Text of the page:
The Drum & Keys window is conceptually straightforward in that it allows you to drag and drop MIDI data into EZbass and the software then extracts rhythmic data from it. However, drum and keyboard data is handled differently, and offers you different approaches to generating a suitable bass groove from that data. For drum data, rhythm is the key element, with four options provided for bass notes to lock into. While it doesn't offer automatic pitch variation (other than that subsequently generated by the chord lane or added via the Grid Editor), it does provide a means to lock your rhythm section together as tightly as required. For keyboard MIDI, EZbass can either follow just the left hand (the low notes) or the overall rhythm and chords. Either way, the resulting bass groove provides both timing and pitch data and, of course, you can refine this using any of the editing tools described above.
The Audio Tracker window provides a different approach. This is obviously similar to SD3's Tracker option but, instead of automatically turning drum audio into drum MIDI data, EZbass can turn a monophonic (single note, not chords) guitar or bass audio recording, or a drum audio recording, into a bass groove. Results are obviously dependent upon the source audio and, in my own experimentation, cleaner, less effects-laden, audio sources produced better outcomes. That said, this is most certainly not just a gimmick and can generate some very usable results if you are working on a riff-based musical project.
The individual elements of the feature set are impressive in their own right. However, in use, what's particularly striking is just how quickly you can go from zero to hero in terms of a complete bass part; the EZbass workflow is very smooth. While entering complex chord changes or voicings into the Song Track can take some time, the toolset does its best to assist with what is simply an inevitably repetitive process. That said, it's worth it as adding chords is a key part of getting EZbass to do its magic. In all other regards, however, the workflow is very efficient, including adding that essential 'human' character to the final performance. The results can be utterly convincing.
For many users, one compelling reason for using SD3 is that, regardless of the performance itself, they could not match the sonic quality of the drum sounds it produces in their own recording space. Recording an electric bass — whether via DI, amp or both — is perhaps a more realistic undertaking even in a modest home/project studio. However, sonically, EZbass just sounds fabulous with no DI box or amp required. Combined with SD3, you can have a killer rhythm section on your recordings, whatever the status of your physical studio space. These are virtual session musicians who can be your first call across a huge range of musical styles.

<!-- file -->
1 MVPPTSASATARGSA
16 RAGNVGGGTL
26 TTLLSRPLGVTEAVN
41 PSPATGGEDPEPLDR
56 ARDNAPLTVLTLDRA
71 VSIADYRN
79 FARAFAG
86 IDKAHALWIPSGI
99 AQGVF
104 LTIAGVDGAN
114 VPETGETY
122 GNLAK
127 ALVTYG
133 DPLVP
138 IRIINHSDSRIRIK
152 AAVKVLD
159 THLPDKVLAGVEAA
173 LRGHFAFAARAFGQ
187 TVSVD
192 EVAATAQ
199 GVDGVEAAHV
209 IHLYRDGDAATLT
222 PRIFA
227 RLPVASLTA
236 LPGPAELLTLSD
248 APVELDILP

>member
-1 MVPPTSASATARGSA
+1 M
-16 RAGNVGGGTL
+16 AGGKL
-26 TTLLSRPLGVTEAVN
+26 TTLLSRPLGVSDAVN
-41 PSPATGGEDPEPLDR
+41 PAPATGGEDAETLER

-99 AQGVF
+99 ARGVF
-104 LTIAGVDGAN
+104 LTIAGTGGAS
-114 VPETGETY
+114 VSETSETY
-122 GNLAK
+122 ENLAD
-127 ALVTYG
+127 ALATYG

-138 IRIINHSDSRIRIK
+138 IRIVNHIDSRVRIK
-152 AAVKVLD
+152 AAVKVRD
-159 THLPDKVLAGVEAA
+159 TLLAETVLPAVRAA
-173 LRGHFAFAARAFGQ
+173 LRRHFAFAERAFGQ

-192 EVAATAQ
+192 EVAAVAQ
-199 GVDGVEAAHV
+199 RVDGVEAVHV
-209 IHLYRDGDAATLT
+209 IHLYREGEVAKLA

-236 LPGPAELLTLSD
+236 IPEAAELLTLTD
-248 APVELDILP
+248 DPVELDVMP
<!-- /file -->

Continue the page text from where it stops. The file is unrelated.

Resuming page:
Excellent though this first iteration of EZbass is, though, I don't expect Toontrack will put their feet up just yet. EZbass is ripe for the kinds of sound and MIDI groove expansions that already exist for both SD3/EZdrummer and EZkeys. A fretless electric and an acoustic bass would be obvious sound expansions, while dedicated MIDI groove expansions from jazz ballads to metalcore will, I'm sure, be lapped up by many users. I'll happily join the queue. Oh, and surely Toontrack must have plans for an overhaul for EZkeys? It's still a powerful virtual instrument/player, but it would be great to see it benefit from the UI and feature sets that both SD3 and EZbass now offer.
In the teaser materials for EZbass, Toontrack have emphasised EZbass's role as a 'tool for songwriters'. If anything, I think this perhaps undersells its appeal. Yes, for solo songwriters looking to make release-quality recordings, EZbass will undoubtedly tick a lot of boxes. However, whether it's bedroom producers, media composers or high-flying producers who, for whatever reason, can't get access to their usual bass session player, EZbass is going to be a very attractive option.
Oh, and one final point: the price. I did a complete double-take when I saw just where Toontrack had pitched this product; it is an absolute no-brainer bargain. Toontrack have completely knocked it out the park with EZbass. It is brilliant and will sell by the bucketload.
There are plenty of alternatives when it comes to conventional sample-based electric bass instruments, with options such as IK Multimedia's impressively weighty MODO Bass or Steinberg's more compact Electric Bass spanning a range of prices. And of course there's Spectrasonics Trillian, which has been doing sterling bass duty for a decade now. However, if you want a 'player' function, then the obvious alternatives are UJAM's three Virtual Bassist instruments, originally reviewed in the July 2019 issue of SOS. These offer a very different approach to the creation of a bass performance and, as a consequence, are perhaps aimed at a somewhat different type of user than EZbass, but also combine sample-based bass sounds with a 'virtual player'.
- Both Modern and Vintage basses sound fabulous.
- Excellent workflow.
- High-quality, realistic vbass parts are easy to create.
- Incredible value for money.
- Chord sequence entry can be a bit labour–intensive.
- Limited fretless options in the core library.
- Absolutely nothing else.
Toontrack have created a virtual bass player that is on a par with their ground-breaking SD3 virtual drummer. EZbass is 'superior' in almost every way.
- Cubase Pro 10.5.12.
- Apple iMac running OS 10.13.6, 3.5GHz Intel Core i7, 32GB RAM.